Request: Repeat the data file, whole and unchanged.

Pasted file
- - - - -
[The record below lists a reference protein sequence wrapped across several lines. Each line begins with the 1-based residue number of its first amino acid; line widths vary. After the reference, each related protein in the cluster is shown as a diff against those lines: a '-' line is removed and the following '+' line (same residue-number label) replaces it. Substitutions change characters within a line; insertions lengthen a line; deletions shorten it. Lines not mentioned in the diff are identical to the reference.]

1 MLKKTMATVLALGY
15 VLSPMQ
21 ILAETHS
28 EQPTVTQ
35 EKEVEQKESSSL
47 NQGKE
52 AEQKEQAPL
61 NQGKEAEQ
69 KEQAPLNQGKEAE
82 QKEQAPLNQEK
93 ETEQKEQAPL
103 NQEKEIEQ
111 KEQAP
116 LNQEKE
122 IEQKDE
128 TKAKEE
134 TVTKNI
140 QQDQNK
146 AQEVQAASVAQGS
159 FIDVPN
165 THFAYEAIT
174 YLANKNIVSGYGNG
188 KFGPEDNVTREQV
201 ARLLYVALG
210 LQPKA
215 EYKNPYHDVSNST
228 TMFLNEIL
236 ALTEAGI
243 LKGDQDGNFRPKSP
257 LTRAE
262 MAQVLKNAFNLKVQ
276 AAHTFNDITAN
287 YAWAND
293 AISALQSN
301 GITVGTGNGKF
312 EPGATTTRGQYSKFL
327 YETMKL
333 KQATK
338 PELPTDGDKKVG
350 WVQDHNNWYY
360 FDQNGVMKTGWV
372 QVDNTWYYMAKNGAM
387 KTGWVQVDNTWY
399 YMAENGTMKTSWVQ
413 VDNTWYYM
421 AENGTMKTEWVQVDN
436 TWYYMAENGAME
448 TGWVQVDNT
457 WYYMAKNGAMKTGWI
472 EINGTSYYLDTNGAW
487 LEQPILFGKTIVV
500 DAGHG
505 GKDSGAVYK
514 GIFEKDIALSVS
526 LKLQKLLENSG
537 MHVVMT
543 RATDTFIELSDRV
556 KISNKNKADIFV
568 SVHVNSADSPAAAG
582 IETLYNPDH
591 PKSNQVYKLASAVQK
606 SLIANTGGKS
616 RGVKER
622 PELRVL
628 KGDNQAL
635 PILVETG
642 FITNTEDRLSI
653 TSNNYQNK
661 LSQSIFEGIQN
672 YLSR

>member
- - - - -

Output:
[The record below lists a reference protein sequence wrapped across several lines. Each line begins with the 1-based residue number of its first amino acid; line widths vary. After the reference, each related protein in the cluster is shown as a diff against those lines: a '-' line is removed and the following '+' line (same residue-number label) replaces it. Substitutions change characters within a line; insertions lengthen a line; deletions shorten it. Lines not mentioned in the diff are identical to the reference.]

1 MLKKTMATVLALGY
15 VLSPMQ
21 ILAETHS
28 EQPTVTQ
35 EKEVEQKESSSL
47 NQGKE
52 AEQKEQAPL
61 NQGKEAEQ
69 KEQAPLNQGKEAE
82 QKEQAPLNQEK
93 ETEQKEQAPL
103 NQEKEIEQ
111 KEQAP
116 LNQEKE
122 IEQKDE
128 TKAKEE
134 TVTKNI
140 QQDQNK
146 AQEVQAASVAQGS
159 FIDVPN
165 THFAYEAIT
174 YLANKNIVSGYGNG
188 KFGPEDNVTREQV
201 ARLLYVALG
210 LQPKA
215 EYKNPYHDVSNST
228 TMFLNEIL
236 ALTEAGI
243 LKGDQDGNFRPKSP
257 LTRAE
262 MAQVLKNAFNLKVQ
276 AAHTFNDITAN
287 YAWAND
293 AISALQSN
301 GITVGTGNGKF
312 EPGATTTRGQYSKFL
327 YETMKL
333 KQATK
338 PELPTDGDKKVG
350 WVQDHNNWYY
360 FDQNGVMKTGWV
372 QVDNTWYYMAKNGAM
387 KTGWVQVDNTWY
399 YMAENGTMKTSWVQ
413 VDNTWYYM
421 AENGTMKTEWVQVDN
436 TWYYMAENGAME
448 TGWVQVDNT
457 WYYMAKNGAMKTGWI
472 EINGTSYYLDTNGAW
487 LEQPILFGKTIVV
500 DAGHG
505 GKDSGAVYK
514 GIFEKDIALSVS
526 LKLQKLLENSG
537 MHVVMT
543 RATDTFIELSDRV
556 KISNKNKADIFV
568 SVHVNSADSPAAAG
582 IETLYNPDH
591 PKSNQVYKLASAVQK
606 SLIANTGGKS
616 RGVKER
622 PELRVL
628 KGDNQAL
635 PILVETG
642 FITNTEDRLSI
653 TSNNYQNK
661 LSQSIFEGIQN
672 YLSR

>member